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Denotation vs. Connotation

impassionate

[im-pash-uh-nit] /ɪmˈpæʃ ə nɪt/
adjective
1.
filled with passion; impassioned.
Origin of impassionate
1595-1605
1595-1605; impassion + -ate1
Related forms
impassionately, adverb
unimpassionate, adjective
unimpassionately, adverb
Dictionary.com Unabridged
Based on the Random House Dictionary, © Random House, Inc. 2015.
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Examples from the Web for impassionate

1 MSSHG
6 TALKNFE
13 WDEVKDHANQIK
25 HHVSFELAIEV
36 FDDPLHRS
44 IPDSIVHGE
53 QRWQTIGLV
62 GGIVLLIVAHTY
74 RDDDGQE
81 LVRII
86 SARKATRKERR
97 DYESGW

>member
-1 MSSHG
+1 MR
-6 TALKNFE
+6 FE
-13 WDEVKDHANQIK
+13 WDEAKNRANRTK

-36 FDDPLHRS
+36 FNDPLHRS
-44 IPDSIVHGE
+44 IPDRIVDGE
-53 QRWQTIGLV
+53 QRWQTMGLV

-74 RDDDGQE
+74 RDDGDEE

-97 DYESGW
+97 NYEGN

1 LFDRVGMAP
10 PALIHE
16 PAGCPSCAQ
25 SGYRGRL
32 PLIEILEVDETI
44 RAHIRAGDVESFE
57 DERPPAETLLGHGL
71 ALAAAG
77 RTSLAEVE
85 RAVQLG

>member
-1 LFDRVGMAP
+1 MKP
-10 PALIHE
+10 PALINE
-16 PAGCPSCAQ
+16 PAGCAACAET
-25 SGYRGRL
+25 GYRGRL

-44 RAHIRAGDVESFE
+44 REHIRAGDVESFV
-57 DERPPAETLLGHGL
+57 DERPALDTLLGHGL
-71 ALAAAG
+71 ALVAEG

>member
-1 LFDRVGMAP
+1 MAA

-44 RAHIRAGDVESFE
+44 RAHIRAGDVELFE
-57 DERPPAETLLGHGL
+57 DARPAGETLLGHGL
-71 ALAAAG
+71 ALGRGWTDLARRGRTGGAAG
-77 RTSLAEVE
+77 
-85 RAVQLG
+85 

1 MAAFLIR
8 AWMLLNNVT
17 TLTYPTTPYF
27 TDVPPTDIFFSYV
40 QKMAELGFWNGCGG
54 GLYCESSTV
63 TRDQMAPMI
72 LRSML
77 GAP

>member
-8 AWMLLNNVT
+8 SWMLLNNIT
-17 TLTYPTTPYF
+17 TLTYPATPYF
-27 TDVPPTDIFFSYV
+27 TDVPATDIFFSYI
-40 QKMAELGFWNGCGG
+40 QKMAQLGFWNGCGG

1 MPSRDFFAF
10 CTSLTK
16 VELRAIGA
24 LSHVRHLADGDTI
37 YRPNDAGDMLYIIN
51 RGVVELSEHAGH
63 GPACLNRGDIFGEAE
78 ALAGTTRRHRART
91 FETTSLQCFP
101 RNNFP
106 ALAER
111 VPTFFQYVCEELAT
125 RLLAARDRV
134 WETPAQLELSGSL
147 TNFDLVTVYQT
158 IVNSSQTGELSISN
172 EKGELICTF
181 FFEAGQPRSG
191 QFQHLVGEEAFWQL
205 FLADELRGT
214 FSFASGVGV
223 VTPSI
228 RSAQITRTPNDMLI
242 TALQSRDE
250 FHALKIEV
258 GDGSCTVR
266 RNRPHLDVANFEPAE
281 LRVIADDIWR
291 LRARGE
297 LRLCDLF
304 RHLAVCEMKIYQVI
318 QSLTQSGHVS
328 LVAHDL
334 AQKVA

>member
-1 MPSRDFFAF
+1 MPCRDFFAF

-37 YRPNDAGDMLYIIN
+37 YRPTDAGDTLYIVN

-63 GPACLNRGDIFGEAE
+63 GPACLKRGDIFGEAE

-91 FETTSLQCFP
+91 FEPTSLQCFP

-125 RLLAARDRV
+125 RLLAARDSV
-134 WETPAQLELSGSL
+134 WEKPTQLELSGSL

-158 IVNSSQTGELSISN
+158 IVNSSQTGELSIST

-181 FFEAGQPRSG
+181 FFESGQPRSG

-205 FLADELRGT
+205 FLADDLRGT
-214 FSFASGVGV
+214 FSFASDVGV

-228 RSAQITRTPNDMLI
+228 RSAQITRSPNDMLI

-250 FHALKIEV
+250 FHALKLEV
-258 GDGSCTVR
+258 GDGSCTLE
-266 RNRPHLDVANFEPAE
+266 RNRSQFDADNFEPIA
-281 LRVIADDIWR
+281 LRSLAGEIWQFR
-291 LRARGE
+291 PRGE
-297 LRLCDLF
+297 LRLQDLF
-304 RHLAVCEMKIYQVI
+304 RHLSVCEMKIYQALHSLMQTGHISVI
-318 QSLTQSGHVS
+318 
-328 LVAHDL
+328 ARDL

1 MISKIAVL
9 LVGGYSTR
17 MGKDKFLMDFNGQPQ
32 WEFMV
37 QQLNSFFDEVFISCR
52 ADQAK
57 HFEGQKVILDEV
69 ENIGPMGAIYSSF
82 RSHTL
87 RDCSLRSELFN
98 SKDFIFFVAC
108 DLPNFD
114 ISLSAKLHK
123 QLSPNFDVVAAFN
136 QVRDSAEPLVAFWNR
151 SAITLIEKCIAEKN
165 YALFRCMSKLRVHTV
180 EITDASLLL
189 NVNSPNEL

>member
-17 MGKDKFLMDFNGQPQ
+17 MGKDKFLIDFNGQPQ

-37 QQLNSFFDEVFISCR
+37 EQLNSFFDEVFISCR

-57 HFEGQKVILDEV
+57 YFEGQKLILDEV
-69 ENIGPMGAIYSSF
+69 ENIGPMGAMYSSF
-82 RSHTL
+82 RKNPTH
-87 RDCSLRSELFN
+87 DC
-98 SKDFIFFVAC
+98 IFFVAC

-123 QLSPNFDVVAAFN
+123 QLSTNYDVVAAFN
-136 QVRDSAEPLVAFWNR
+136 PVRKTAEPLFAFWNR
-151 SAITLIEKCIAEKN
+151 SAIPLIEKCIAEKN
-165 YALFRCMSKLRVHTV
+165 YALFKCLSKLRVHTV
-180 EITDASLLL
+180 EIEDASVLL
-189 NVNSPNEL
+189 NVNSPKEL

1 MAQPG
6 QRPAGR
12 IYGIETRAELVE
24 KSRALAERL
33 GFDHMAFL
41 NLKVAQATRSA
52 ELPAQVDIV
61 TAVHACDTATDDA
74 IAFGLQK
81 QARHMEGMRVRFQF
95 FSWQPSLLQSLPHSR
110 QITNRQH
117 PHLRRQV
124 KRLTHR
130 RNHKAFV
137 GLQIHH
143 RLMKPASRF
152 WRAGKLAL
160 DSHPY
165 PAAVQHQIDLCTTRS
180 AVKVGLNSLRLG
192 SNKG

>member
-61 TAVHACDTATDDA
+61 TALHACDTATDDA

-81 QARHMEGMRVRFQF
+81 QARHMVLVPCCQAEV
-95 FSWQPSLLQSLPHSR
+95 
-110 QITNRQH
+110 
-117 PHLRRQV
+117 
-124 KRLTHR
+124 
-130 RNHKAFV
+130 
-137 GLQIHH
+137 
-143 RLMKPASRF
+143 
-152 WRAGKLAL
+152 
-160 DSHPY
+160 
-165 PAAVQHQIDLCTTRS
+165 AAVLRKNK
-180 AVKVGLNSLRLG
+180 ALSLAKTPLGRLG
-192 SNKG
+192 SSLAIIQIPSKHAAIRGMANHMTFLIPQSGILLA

Historical Examples
  • But when angered, her impassionate nature manifests itself in its ugliest form.

    Woman and Socialism August Bebel
  • Of all characters, perhaps that of the loving, impassionate Star of the North suited her best.

    A Mad Love Bertha M. Clay
  • She took up postures of prayer and rapture, with staring eyes, and spoke with impassionate and glowing rhetoric.

  • I will leave it to the calm, impassionate and unpartisan reader to state whether that remark ought to create ill-feeling.

    Remarks Bill Nye
Word Origin and History for impassionate
adj.

"free from passion," 1620s, from in- (1) "not" + passionate. Related: Impassionately.

Online Etymology Dictionary, © 2010 Douglas Harper
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